Q: Seems like the Boxtrolls will be a fantastic DIY Halloween costume. Do you like to dress up in costumes?
ELLE FANNING: I’m obsessed with Halloween. Love Halloween, so every year it’s a big deal. I knew a while ago what I was going to be, which is always a secret. I was Mary Poppins one year, to the T. On the umbrella, I had the bird like she has. I was the Morton Salt Girl, another umbrella. I was a Barbie Statue of Liberty, so it was more of a glamorized Barbie, but I put all the sparkly turquoise-y stuff on my arms and things. I was a Madame Alexander doll with my friend one year, but yeah, I really get into it. Strawberry Shortcake was a good one, too.
Q: Isaac, have you ever been in the US for Halloween?
ISAAC HEMPSTEAD-WRIGHT: No, I hear it’s much bigger out here than it is at home. When someone knocks at your door, you’re like “Ugh.”
Q: Is this your first time at San Diego Comic Con?
ISAAC HEMPSTEAD-WRIGHT: Yes.
Q: And what do you think with all the people running around in costume?
ISAAC HEMPSTEAD-WRIGHT: It’s fun, it’s cool. It’s this wonderful gathering of people that are really passionate about things. It’s great, just like any other convention you go to of pop culture.
Q: If you were to come to Comic Con on your own, what superhero would you dress up as?
ELLE FANNING: I say that I would be like an anime character. Like a Sailor Moon.
Q: Have you walked around the floor?
ELLE FANNING: No, and I want to.
ISAAC HEMPSTEAD-WRIGHT: Yeah.
Q: Did you wear a costume?
ISAAC HEMPSTEAD-WRIGHT: No, I didn’t.
Q: What costume would you wear if you could?
ISAAC HEMPSTEAD-WRIGHT: I think I’d wear a Batman costume.
ISAAC HEMPSTEAD-WRIGHT: Not really. I look pretty different from Bran, and obviously, from Eggs. So yeah, I just kind of wandered around and geeked out at everything and saw things that would impress my nerd friends back home. I got some new Magic the Gathering cards, I got a comic called Bob the Angry Flower which looks quite funny, and I need to get my friend an anime present.
ELLE FANNING: I’ve never been to Comic Con before. I thought I would do the eye liner or something, but if I come back, I think I’d dress up. I would be so into it.
Q: I saw on the floor several Sleeping Beauties. And lots of Maleficents. That’s becoming really popular, do you think we could be seeing Sleeping Beauty again on the big screen?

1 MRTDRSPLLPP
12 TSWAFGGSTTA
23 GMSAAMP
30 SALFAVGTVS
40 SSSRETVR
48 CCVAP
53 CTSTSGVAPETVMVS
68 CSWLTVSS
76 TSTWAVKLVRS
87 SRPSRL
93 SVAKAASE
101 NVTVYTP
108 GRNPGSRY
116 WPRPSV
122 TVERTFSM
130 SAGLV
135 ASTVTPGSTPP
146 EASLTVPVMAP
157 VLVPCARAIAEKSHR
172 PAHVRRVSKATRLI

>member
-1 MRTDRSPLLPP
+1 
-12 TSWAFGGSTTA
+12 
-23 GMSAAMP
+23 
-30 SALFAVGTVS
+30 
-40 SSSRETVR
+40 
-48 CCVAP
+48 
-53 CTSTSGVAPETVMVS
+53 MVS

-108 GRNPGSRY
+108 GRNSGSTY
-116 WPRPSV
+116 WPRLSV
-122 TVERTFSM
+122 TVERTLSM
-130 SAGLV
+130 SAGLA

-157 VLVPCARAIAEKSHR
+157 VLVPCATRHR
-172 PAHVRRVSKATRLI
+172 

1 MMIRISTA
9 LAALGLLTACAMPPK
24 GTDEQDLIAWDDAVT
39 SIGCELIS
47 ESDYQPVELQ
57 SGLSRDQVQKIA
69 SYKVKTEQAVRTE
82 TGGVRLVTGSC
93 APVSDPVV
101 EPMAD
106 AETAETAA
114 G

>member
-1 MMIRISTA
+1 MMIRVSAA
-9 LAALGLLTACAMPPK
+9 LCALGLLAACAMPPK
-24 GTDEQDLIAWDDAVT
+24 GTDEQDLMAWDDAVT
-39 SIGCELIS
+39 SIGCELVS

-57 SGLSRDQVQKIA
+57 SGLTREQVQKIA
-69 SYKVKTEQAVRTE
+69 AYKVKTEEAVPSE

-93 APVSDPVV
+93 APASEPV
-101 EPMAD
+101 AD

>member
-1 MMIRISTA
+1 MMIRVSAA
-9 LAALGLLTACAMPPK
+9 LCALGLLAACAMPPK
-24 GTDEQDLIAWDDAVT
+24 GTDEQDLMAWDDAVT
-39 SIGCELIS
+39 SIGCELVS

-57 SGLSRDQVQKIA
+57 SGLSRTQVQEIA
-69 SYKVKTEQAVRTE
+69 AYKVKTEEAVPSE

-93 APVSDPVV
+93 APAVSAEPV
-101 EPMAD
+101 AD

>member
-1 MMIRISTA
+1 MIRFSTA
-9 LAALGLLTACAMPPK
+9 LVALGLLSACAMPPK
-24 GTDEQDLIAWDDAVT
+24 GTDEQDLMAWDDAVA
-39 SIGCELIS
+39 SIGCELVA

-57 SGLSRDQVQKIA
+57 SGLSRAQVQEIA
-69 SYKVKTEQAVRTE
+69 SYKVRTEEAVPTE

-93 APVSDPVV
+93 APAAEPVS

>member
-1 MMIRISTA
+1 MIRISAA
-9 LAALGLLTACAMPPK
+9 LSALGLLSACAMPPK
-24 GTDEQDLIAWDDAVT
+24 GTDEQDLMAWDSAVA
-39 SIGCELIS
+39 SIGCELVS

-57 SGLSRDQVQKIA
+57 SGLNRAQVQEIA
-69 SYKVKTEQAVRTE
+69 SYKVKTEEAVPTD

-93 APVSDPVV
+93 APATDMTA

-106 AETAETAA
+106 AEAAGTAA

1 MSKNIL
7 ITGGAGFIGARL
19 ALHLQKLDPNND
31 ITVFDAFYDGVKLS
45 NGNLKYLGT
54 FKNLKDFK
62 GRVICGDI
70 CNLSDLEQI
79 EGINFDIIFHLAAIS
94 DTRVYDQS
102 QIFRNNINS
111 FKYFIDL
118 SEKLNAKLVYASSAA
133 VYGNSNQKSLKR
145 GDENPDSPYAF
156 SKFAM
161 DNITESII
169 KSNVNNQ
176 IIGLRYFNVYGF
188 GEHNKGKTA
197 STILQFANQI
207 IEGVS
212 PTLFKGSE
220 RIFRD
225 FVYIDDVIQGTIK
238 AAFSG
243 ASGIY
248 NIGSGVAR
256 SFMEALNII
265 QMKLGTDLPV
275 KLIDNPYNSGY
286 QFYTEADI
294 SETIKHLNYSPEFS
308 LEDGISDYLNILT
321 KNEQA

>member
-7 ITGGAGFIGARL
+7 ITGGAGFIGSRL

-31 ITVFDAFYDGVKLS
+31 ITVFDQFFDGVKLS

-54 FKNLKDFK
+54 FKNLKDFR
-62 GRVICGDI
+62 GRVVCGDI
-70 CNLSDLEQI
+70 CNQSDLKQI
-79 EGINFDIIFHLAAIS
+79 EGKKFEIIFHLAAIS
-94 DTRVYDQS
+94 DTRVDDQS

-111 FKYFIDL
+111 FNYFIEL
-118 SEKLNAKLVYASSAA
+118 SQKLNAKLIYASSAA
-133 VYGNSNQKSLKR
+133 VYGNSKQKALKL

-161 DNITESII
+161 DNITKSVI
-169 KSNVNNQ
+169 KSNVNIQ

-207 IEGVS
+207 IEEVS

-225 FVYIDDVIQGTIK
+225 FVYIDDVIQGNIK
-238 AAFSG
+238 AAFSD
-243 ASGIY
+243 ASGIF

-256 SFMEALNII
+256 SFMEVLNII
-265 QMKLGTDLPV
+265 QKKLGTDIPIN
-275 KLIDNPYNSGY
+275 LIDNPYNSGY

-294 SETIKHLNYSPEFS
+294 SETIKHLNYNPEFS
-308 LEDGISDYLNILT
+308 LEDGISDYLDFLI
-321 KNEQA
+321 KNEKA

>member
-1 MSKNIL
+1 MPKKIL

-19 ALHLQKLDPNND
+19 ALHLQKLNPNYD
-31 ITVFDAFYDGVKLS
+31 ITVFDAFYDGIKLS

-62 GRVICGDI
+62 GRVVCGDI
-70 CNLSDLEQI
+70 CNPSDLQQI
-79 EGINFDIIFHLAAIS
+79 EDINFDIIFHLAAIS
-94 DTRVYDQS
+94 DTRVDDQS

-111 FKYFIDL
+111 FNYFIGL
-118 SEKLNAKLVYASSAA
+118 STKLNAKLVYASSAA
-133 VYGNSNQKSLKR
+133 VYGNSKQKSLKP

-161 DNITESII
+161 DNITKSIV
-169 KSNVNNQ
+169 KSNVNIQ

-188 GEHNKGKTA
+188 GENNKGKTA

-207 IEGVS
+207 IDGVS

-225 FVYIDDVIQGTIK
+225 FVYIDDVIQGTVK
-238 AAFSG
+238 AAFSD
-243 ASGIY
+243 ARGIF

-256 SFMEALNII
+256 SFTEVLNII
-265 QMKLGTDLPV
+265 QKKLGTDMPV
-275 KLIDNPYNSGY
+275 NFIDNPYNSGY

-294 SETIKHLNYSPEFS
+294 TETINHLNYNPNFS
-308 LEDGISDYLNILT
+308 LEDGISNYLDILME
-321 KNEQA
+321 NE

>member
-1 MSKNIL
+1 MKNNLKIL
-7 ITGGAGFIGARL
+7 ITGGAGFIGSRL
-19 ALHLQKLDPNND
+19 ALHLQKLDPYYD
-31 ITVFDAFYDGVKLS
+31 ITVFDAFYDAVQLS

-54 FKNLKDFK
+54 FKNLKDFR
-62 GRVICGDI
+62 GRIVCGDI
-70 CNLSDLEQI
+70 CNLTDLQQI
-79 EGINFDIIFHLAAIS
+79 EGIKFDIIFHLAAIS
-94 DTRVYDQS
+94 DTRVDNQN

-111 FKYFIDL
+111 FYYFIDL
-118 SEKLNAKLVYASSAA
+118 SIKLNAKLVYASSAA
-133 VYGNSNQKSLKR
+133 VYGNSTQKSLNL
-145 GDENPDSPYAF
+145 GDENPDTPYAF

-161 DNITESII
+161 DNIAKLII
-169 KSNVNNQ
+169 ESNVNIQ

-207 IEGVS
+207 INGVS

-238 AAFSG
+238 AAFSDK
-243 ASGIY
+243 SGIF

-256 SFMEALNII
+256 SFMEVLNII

ELLE FANNING: You know, possibly. I know that on set they were kind of talking about a sequel or something, but I think that would be way down the road because this one is I guess we just finished, so not even thinking about that again, but they could be thinking about it. Who knows? That’d be fun.
Q: Isaac, I feel like we watched you grow up on screen, how has that been at school with your mates? Do they tease you?
ISAAC HEMPSTEAD-WRIGHT: No, not at all, really. I’m very normal at home, I just go to school. The last thing on my mind really is acting, or doing all this mad stuff, and I’m just a regular school kid, doing that kind of stuff. But yeah, it’s just kind of this thing you do every year. You go off in the summer, you do a strange bit of fancy, play along with it for a couple of weeks, but then you come home. It’s been a lovely experience.
Q: If you could take home any of the items that are in the set, what would you pick?
ELLE FANNING: That’s a hard question. What would you say?
ISAAC HEMPSTEAD-WRIGHT: They had this great little puppet, and I think it was their most expensive and most difficult to create in terms of character and it was on the screen for only five seconds. It’s this old sort of duffer. Do you know the one? He’s in the wheelchair.
Q: With the horn.
ISAAC HEMPSTEAD-WRIGHT: It’s so funny. In the film he’s hysterical. I’d take him.